During the process of conveying the four layers of web from the floor apron to the first intermediate apron 23, the web is drafted approximately 1.74 times or 74% by varying in speed of the rub rolls and aprons. This results in the angle of fibers being reduced to approximately 66° to the direction of travel.
The sheet is transported between the vertical aprons 24 and 25 to the second intermediate apron 26 which is shown in FIG. 1B.
From the second intermediate apron 26 the sheet is conveyed by means of top apron 27 to a stationary 90° turning device 28. The surface of this stationary turning device 28 should be slippery and the device can be made of highly polished stainless steel, teflon, or any other material which would provide such slippery surface. The sheet, after turning, is deposited upon feed-through apron 29 and transported to secondary lapper 30.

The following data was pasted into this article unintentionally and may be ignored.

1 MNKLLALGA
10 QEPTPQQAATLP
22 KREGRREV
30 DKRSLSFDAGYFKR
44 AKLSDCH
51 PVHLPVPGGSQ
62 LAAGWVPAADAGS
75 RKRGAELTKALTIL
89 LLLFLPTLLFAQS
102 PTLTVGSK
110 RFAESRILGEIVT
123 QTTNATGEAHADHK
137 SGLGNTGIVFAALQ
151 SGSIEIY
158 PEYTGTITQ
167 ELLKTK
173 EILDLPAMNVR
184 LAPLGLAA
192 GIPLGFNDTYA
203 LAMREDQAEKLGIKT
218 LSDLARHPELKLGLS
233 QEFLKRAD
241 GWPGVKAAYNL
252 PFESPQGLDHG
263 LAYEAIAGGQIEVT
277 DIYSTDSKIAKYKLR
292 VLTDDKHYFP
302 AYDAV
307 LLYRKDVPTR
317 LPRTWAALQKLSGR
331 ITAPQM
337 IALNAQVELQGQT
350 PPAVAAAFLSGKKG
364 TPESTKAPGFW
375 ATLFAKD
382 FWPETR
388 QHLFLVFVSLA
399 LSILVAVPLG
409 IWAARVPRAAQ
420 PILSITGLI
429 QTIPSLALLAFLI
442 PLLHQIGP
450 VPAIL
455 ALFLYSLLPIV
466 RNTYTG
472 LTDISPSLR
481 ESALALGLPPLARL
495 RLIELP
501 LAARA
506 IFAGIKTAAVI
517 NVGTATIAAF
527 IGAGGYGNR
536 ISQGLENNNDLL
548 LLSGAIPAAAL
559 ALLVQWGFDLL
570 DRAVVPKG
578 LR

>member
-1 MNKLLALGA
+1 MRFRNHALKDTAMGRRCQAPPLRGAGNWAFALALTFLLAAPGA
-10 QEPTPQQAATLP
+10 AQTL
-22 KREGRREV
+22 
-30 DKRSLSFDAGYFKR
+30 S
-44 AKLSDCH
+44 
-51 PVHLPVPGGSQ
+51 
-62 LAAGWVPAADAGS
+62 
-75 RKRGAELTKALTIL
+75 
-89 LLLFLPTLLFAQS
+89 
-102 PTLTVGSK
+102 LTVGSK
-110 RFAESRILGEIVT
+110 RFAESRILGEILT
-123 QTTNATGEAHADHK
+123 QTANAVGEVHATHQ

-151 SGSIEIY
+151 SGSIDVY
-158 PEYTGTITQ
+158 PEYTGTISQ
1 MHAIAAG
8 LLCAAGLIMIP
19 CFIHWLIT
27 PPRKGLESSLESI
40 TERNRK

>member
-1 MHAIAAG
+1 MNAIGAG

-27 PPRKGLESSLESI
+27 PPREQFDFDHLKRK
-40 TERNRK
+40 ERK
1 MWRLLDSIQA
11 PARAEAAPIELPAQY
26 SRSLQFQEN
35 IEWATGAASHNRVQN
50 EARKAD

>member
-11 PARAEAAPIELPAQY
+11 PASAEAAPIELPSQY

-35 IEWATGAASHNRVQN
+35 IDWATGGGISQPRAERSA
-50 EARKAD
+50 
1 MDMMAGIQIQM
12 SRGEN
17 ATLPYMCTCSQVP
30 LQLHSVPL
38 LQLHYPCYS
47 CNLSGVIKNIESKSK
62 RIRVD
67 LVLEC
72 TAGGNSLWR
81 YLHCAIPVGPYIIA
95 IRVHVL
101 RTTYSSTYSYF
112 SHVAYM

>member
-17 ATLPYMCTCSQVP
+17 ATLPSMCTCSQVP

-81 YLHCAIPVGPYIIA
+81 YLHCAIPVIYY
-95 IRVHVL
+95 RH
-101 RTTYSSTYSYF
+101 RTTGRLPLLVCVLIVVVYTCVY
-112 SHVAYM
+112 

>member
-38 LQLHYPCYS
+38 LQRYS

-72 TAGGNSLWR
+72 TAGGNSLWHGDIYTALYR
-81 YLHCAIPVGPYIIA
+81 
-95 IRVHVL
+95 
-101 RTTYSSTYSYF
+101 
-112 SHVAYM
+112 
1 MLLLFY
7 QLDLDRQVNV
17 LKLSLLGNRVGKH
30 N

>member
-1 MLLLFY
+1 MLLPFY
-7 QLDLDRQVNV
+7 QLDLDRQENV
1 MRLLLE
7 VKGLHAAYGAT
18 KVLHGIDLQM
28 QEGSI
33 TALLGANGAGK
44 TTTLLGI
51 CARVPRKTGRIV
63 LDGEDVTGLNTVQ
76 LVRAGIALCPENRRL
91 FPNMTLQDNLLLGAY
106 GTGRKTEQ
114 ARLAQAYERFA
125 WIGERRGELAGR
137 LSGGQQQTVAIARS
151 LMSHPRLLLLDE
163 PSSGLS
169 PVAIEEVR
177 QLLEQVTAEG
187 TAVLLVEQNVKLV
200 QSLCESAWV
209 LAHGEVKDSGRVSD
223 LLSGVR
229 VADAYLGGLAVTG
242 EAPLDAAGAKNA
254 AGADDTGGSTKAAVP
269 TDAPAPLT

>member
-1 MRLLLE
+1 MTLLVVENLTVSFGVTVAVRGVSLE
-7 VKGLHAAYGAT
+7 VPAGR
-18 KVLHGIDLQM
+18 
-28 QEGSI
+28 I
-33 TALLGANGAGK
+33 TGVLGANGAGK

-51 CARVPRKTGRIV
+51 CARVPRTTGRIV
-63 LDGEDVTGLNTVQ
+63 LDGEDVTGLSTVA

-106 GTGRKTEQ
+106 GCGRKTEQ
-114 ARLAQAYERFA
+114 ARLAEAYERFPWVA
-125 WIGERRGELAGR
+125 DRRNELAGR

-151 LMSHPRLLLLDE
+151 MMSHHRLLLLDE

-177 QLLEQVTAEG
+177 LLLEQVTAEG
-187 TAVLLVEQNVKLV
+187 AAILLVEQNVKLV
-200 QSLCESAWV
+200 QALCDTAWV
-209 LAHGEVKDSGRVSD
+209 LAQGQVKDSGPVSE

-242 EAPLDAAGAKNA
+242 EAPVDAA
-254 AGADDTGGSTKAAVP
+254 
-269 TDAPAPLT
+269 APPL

An intermediate step in the process is to remove the folded-over edges of the sheet by means of edge combing devices 31 and 32. The fiber removed by these edge combing devices on each edge are conveyed by blowers and a pipe system, not shown, back to the card-feeders. With the folded-over edges removed by the edge comb rolls, a tapered-feathered edge remains on the sheet.
The secondary lapper 30, which is also a four ply lapper, operates in a similar manner to the primary lapper 13 except that very wide widths can be developed in the secondary lapper. In one example, lap widths up to 400 inches were made. There is no limit to the width that can be made provided a sufficiently wide lapper is available.
In the secondary lapper, the sheet is deposited on the secondary top cart apron 33 and thence to the secondary lower cart apron 34 and then onto the secondary floor apron 35.
Four layers of web had been lapped in the primary lapper to produce a sheet. Now four sheets are lapped in the secondary lapper to produce a substrate on secondary floor apron 35 consisting of a total of 16 original fiber layers.